However, while the press fell over themselves to discover the latest Punk craze, Pub Rock and British Rhythm & Blues was also a happening thing. Dr. Feelgood were already established and Nine Below Zero were on their way to becoming legendary. While not always recognized as such, The Inmates were certainly one of the best of the Pub/R&B bunch (in fact, they still are!). With Cherry Red’s three CD box set, THE ALBUMS 1979-1982, The Inmates are finally receiving the credit and attention that they deserve. Containing the band’s first three studio albums (plus bonus tracks), this is a long over-due look at the band’s excellent early output.
It has been 33 years since Bronski Beat arrived on the music scene with their remarkably emotional debut single “Smalltown Boy.” Jimmy Somerville’s soaring falsetto was quite a wonder to behold but the music performed by Steve Bronski and Larry Steinbachek was equally enthralling. Equally enchanting, the band’s debut album THE AGE OF CONSENT was Synthpop at it’s finest. Inspired by classic Disco and the Electronic Music scene that was sweeping the UK, the trio blended their influences into a wondrous brew. Add in their thought-provoking lyrics that focused on gay-related issues and you had a band that not only made you dance but also made you think. Surprisingly, in 1985, at the height of the band’s popularity, Somerville abruptly quit, leaving Bronski and Steinbachek to carry on without him. The following year, the band returned with new vocalist John Foster and released the Pop-errific sophomore album TRUTHDARE DOUBLEDARE. Although “Hit That Perfect Beat” and “C’mon! C’mon!” were hits, the album didn’t fare as well as their debut and the band left their label (London Records). Foster left the fold and Bronski and Steinbachek’s continued to work together throughout the rest of the ‘80s and into the ‘90s. They released their third album, RAINBOW NATION, with new vocalist Jonathan Hellyer and additional musical assistance from Ian Donaldson. However, the band quietly split in 1995 shortly after that album’s release.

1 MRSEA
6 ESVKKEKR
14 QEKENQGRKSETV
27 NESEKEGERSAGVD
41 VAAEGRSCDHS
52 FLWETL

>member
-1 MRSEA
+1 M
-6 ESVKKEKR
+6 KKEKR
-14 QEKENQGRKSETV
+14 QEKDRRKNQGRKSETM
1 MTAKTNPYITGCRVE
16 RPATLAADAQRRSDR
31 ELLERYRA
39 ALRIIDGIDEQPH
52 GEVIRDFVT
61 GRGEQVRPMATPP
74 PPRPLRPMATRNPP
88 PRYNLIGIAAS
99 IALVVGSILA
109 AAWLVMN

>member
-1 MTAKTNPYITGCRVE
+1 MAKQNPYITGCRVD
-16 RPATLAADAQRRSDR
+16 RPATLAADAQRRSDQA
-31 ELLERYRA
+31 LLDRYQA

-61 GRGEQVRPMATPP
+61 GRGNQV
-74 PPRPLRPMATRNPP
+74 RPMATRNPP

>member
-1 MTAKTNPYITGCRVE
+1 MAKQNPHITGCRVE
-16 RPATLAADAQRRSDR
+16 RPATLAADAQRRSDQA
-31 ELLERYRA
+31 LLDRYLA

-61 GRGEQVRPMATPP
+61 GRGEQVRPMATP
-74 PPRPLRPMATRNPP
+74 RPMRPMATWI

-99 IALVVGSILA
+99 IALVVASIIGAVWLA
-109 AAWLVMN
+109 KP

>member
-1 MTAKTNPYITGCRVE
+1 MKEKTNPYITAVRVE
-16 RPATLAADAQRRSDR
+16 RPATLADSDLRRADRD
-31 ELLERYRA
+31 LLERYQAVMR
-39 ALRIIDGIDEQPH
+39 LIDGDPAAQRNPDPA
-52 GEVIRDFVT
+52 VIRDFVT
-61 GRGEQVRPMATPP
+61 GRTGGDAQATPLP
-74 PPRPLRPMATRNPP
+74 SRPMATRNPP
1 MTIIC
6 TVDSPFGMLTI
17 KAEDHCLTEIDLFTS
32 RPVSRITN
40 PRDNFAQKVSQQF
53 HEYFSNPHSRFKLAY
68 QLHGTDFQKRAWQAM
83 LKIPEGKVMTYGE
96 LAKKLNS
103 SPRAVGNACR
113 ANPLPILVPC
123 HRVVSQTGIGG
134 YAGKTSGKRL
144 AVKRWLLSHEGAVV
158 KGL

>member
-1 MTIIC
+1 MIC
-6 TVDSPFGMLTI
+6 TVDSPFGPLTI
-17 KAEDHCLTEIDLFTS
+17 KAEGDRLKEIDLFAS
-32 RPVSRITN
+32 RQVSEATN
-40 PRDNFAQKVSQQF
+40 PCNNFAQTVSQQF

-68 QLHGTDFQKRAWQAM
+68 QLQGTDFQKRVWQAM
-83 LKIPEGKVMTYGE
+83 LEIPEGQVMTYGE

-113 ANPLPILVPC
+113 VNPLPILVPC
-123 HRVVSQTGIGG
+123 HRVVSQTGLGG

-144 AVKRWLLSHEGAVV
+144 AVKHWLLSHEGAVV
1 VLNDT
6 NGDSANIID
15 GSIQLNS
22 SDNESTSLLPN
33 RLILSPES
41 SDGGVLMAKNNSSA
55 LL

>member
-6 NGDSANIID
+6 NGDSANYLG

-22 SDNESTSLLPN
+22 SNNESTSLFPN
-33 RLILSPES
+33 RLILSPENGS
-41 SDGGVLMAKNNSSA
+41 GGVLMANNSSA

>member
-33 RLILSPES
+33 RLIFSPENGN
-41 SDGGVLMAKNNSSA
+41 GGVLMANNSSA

Kashif Saleem – formerly a member of Funk giants B.T. Express – was at the forefront of synth-fueled smooth R&B in the early ‘80s. He was one of the first artists to embrace modern technology when it came to creating Soul and Funk music yet he still managed to make it sound human and heartfelt. While his name may not be as well-known as many of his technology-loving contemporaries like Stevie Wonder, Kashif helped usher in a new kind of sound that changed the course of Soul and HELP YOURSELF TO MY LOVE: THE ARISTA ANTHOLOGY is all the proof that you need. Spanning the years 1983-89, this is ‘80s electronic Funk/Soul/R&B at its finest.
Haircut 100 was quite the band in 1982. Their debut album, PELICAN WEST, was the product of six very different personalities that came together to create one fantastic album. From Latin to Funk to Pure Pop, the album blended the band members’ musical influences perfectly. The thought that the album was created by a group of kids just barely into their 20s was quite astounding. Even today, that timeless album is just as thrilling as it was when it came out 35 years ago. The lads in H100 were in the midst of recording their second album when lead singer/songwriter Nick Heyward left to pursue a solo career. For a brief moment, it seemed like that was the end of the line for H100 members Marc Fox, Les Nemes, Phil Smith, Graham Jones and Blair Cunningham. Thankfully, the lads still had something to say…